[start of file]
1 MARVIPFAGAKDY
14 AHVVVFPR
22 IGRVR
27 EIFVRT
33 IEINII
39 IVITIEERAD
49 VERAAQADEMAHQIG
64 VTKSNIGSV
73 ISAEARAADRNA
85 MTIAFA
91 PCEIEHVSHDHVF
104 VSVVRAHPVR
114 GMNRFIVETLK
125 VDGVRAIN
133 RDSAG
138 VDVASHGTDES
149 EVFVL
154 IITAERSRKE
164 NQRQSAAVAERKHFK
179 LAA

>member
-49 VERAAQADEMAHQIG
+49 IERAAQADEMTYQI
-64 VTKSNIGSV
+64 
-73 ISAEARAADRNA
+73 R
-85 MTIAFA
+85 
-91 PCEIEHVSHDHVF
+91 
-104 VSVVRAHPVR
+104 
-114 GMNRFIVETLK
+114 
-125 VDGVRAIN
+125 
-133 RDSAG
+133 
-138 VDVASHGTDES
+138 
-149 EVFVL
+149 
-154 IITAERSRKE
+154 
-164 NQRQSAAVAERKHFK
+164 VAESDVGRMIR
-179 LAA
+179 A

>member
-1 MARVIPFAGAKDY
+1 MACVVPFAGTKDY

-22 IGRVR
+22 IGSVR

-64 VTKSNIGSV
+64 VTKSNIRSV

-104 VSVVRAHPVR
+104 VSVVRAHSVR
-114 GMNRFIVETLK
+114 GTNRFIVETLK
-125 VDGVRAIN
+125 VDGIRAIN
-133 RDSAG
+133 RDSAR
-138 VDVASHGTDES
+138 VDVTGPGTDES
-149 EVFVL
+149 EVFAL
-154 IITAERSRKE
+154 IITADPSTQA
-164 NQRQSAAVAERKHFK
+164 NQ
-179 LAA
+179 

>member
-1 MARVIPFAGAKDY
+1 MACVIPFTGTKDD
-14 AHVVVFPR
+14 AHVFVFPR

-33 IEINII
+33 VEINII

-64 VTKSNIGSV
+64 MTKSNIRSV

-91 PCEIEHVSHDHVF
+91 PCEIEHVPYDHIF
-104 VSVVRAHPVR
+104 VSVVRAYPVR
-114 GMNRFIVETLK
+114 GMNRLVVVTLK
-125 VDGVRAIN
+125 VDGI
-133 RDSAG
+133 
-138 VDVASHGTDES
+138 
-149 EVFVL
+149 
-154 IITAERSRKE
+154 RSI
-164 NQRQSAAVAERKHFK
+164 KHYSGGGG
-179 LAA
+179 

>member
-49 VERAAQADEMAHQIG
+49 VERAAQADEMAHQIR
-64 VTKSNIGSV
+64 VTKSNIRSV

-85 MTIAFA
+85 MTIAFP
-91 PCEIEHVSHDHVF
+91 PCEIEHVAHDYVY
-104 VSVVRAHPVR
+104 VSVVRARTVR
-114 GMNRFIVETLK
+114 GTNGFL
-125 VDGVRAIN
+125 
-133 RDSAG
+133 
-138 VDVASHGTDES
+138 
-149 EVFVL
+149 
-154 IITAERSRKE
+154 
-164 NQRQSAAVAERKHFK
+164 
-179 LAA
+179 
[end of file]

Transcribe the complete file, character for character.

1 MARVIPFAGAKDY
14 AHVVVFPR
22 IGRVR
27 EIFVRT
33 IEINII
39 IVITIEERAD
49 VERAAQADEMAHQIG
64 VTKSNIGSV
73 ISAEARAADRNA
85 MTIAFA
91 PCEIEHVSHDHVF
104 VSVVRAHPVR
114 GMNRFIVETLK
125 VDGVRAIN
133 RDSAG
138 VDVASHGTDES
149 EVFVL
154 IITAERSRKE
164 NQRQSAAVAERKHFK
179 LAA

>member
-49 VERAAQADEMAHQIG
+49 IERAAQADEMTYQI
-64 VTKSNIGSV
+64 
-73 ISAEARAADRNA
+73 R
-85 MTIAFA
+85 
-91 PCEIEHVSHDHVF
+91 
-104 VSVVRAHPVR
+104 
-114 GMNRFIVETLK
+114 
-125 VDGVRAIN
+125 
-133 RDSAG
+133 
-138 VDVASHGTDES
+138 
-149 EVFVL
+149 
-154 IITAERSRKE
+154 
-164 NQRQSAAVAERKHFK
+164 VAESDVGRMIR
-179 LAA
+179 A

>member
-1 MARVIPFAGAKDY
+1 MACVVPFAGTKDY

-22 IGRVR
+22 IGSVR

-64 VTKSNIGSV
+64 VTKSNIRSV

-104 VSVVRAHPVR
+104 VSVVRAHSVR
-114 GMNRFIVETLK
+114 GTNRFIVETLK
-125 VDGVRAIN
+125 VDGIRAIN
-133 RDSAG
+133 RDSAR
-138 VDVASHGTDES
+138 VDVTGPGTDES
-149 EVFVL
+149 EVFAL
-154 IITAERSRKE
+154 IITADPSTQA
-164 NQRQSAAVAERKHFK
+164 NQ
-179 LAA
+179 

>member
-1 MARVIPFAGAKDY
+1 MACVIPFTGTKDD
-14 AHVVVFPR
+14 AHVFVFPR

-33 IEINII
+33 VEINII

-64 VTKSNIGSV
+64 MTKSNIRSV

-91 PCEIEHVSHDHVF
+91 PCEIEHVPYDHIF
-104 VSVVRAHPVR
+104 VSVVRAYPVR
-114 GMNRFIVETLK
+114 GMNRLVVVTLK
-125 VDGVRAIN
+125 VDGI
-133 RDSAG
+133 
-138 VDVASHGTDES
+138 
-149 EVFVL
+149 
-154 IITAERSRKE
+154 RSI
-164 NQRQSAAVAERKHFK
+164 KHYSGGGG
-179 LAA
+179 

>member
-49 VERAAQADEMAHQIG
+49 VERAAQADEMAHQIR
-64 VTKSNIGSV
+64 VTKSNIRSV

-85 MTIAFA
+85 MTIAFP
-91 PCEIEHVSHDHVF
+91 PCEIEHVAHDYVY
-104 VSVVRAHPVR
+104 VSVVRARTVR
-114 GMNRFIVETLK
+114 GTNGFL
-125 VDGVRAIN
+125 
-133 RDSAG
+133 
-138 VDVASHGTDES
+138 
-149 EVFVL
+149 
-154 IITAERSRKE
+154 
-164 NQRQSAAVAERKHFK
+164 
-179 LAA
+179 